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This was the issue politicians didn't want to touch, and now Supreme Court has thrust a decision on assisted suicide upon them. One big political question the government faces is when to act – and timing might dictate the nature of the law.

The Supreme Court has issued a landmark decision, for the first time ruling that competent adults suffering intolerably from a medical condition have the right to a doctor-assisted suicide. The court has given politicians a year to change the law.

It's hard to exaggerate just how much the political parties wanted to avoid this. They've squirmed over this issue. It divides all parties to some extent, and MPs' ridings, too. Manitoba Conservative MP Steven Fletcher, who is paralyzed from the neck down since a car accident at age 23, presented a private member's bill to legalize assisted suicide last March, but MPs weren't itching to debate it. Two senators picked it up instead.

Now, Prime Minister Stephen Harper has an uncomfortable decision in an election year. And a big part of it is when. Does he try to punt, putting it off until after the election? Or does he fear that would only heighten questions, including from social conservatives in his party's base, that his election candidates will struggle to answer?

"The government's message is the economy and jobs. So these moral issues are disruptive to that," said Conservative Senator Nancy Ruth, one of two senators sponsoring a version of Mr. Fletcher's bill. "But that's true for any party, I suppose."

Justice Minister Peter MacKay's response, a two-sentence statement promising to listen to both sides of a "sensitive issue," underlined the touchiness.

He told reporters the government will "take the time" to answer. For now, it seems, the reflex is to wait.

Note, too, that Mr. MacKay didn't declare the Supreme Court's decision an outrage. He has argued that legalizing assisted suicide is a "slippery slope," and he could have condemned unelected judges (even if most are appointed by Mr. Harper ) for making law in Parliament's place. But he didn't.

That makes it seem unlikely the Conservative government will take the nuclear option – invoking the notwithstanding clause to override the court's decision. It's always controversial to use a clause whose purpose is overriding the Charter of Rights. Using it on this issue would make assisted suicide a heated political issue, and Mr. Harper has consistently tried to cool it down. The opposition NDP and Liberals haven't been completely clear on where they stand – but both said the Supreme Court's decision had to be followed. Using the nothwithstanding clause would create a partisan fight.

This isn't an easy wedge issue, not for any party, and not for the Conservatives. Many MPs in Mr. Harper's caucus believe assisted suicide is an affront to the sanctity of life. But not all. And the other side of this issue is represented by individuals suffering terrible pain facing a difficult end-of-life decision, and their families. It doesn't fit slogans.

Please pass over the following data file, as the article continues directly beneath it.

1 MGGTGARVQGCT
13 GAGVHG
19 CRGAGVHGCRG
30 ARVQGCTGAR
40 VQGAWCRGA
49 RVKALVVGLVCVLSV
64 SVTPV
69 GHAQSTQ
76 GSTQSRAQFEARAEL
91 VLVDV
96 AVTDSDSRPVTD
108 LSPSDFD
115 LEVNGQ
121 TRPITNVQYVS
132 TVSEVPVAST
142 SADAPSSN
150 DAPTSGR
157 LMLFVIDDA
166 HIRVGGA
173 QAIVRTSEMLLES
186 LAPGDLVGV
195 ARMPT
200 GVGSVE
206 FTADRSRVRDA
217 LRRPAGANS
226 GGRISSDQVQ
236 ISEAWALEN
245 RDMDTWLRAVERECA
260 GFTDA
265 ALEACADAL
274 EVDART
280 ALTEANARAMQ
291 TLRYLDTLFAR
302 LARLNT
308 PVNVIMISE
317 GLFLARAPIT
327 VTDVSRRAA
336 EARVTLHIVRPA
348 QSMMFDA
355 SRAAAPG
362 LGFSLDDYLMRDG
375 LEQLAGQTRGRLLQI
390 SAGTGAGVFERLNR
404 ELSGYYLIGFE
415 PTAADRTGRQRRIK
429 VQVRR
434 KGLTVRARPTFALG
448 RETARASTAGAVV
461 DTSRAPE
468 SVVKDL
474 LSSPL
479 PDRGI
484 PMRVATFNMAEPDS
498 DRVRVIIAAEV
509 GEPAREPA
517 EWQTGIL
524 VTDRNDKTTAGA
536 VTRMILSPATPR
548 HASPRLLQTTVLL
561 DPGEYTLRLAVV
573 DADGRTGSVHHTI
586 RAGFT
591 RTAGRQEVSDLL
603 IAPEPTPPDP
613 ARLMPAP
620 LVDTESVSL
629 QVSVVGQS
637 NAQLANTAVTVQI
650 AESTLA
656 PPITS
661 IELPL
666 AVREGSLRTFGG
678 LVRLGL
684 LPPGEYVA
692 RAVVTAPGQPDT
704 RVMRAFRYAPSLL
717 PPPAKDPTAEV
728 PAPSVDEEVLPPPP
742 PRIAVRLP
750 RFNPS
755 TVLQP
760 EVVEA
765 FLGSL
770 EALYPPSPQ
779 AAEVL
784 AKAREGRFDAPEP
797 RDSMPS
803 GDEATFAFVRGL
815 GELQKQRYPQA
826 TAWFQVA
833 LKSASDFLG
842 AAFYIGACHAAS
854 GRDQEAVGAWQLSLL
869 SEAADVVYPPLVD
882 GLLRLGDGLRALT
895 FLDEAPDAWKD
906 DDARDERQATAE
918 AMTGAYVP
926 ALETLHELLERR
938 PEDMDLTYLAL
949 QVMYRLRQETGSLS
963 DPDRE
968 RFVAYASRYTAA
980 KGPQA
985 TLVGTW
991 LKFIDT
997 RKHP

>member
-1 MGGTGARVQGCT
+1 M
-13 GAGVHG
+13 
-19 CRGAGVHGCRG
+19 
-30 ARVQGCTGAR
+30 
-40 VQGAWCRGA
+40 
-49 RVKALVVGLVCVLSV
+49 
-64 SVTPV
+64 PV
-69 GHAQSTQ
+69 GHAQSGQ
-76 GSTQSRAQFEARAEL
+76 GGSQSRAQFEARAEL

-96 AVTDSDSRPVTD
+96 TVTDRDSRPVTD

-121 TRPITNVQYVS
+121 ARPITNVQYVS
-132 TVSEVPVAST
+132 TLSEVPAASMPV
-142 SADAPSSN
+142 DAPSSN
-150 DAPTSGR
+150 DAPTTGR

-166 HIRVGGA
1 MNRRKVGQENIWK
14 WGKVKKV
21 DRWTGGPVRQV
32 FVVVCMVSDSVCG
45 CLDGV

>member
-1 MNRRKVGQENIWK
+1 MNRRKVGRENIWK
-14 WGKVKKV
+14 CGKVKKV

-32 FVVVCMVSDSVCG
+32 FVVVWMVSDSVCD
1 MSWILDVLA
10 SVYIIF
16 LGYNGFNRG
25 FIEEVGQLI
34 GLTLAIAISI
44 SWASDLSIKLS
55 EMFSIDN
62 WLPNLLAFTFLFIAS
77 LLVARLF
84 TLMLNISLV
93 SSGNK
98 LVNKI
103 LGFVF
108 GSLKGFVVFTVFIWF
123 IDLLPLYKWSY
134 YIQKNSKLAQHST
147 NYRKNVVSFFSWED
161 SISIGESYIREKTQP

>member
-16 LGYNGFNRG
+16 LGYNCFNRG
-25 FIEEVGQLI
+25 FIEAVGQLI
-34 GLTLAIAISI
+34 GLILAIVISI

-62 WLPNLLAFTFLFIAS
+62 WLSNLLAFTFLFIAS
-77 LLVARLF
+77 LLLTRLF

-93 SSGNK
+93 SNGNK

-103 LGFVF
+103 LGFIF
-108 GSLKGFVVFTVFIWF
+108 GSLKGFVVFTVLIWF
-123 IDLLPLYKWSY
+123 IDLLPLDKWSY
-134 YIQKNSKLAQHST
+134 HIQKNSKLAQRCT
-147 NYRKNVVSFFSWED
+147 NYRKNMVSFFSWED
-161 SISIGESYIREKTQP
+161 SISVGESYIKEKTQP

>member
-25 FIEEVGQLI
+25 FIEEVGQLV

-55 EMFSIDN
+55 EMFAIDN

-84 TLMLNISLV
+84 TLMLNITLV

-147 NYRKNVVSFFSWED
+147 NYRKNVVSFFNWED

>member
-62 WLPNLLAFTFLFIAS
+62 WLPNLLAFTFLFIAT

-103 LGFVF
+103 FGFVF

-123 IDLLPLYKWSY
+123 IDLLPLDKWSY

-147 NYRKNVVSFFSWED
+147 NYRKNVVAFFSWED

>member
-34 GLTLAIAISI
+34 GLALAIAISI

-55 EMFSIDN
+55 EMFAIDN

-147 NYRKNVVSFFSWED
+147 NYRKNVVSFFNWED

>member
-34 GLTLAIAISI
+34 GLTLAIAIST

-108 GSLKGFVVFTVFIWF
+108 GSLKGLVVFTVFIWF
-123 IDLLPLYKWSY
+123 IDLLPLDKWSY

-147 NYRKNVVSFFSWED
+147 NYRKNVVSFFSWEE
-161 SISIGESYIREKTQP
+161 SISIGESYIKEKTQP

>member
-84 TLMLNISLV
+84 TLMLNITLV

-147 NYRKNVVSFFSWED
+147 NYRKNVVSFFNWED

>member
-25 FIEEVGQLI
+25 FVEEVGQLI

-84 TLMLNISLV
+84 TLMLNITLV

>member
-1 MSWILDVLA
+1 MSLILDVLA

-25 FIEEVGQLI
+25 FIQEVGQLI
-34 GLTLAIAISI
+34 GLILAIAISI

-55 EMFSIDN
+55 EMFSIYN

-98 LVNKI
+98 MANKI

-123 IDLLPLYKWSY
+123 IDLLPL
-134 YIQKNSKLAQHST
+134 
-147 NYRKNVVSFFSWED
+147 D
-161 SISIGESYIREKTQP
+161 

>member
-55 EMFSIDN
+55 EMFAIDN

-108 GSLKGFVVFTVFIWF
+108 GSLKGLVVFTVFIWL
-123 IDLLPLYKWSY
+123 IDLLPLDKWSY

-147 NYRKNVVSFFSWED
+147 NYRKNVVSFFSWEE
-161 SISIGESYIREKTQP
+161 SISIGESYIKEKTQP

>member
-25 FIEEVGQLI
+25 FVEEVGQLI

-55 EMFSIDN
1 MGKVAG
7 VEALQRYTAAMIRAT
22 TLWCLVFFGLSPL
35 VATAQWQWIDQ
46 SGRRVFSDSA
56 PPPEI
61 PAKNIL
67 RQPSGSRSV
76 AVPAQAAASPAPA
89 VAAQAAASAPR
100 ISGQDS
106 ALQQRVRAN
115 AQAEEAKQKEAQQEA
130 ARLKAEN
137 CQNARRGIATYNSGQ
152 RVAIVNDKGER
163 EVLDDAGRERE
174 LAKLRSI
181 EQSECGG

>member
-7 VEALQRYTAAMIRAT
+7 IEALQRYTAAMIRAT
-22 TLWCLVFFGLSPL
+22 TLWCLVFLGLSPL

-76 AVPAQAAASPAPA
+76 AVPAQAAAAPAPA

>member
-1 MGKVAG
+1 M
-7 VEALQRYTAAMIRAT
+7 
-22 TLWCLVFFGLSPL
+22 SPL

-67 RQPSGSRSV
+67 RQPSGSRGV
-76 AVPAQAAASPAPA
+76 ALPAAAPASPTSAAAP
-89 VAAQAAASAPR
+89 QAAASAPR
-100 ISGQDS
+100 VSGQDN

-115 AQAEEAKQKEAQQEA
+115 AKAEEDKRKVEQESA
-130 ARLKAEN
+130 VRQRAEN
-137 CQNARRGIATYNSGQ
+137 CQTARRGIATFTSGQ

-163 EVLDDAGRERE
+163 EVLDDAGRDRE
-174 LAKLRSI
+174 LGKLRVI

But there's also no political room for the Conservatives to wait for the current law to be voided 12 months from now. That would leave a wide-open regime, without the safeguards most expect, especially social conservatives. If they are re-elected, they'd have to act eventually.

Alex Schadenberg, executive director of a group called the Euthanasia Prevention Coalition, wants the government to invoke the nothwithstanding clause – but if it doesn't, he wants strict controls, including objective, limited criteria for the kinds of cases in which suicide can be assisted, and prior approval of physicians' plans to assist a suicide by a vetting committee.

The Evangelical Fellowship of Canada called for the government to quickly propose "stringent safeguards."

It does appear the government is leaning toward presenting a law framing assisted suicide, but it can do it in different ways. When the Supreme Court stuck down prostitution laws, Mr. Mackay presented a tough replacement, and those who claim it flew in the face of the court's ruling can only challenge the law anew.

There's already a bill the government could pass quickly – Mr. Fletcher's. He expressed the hope the government will move rapidly, before an election, and pointed out that's the best way to prevent the issue from becoming an election issue.

But Mr. Fletcher's bill has already been criticized by opponents of assisted suicide; they want far more restrictive language, and tighter limits in its use. If Mr. Harper decides he must act before an election to prevent assisted suicide blowing up as a tricky issue during an election campaign, chances are he'll feel he must answer the concerns of social conservatives in his base – placing tight restrictions in the law

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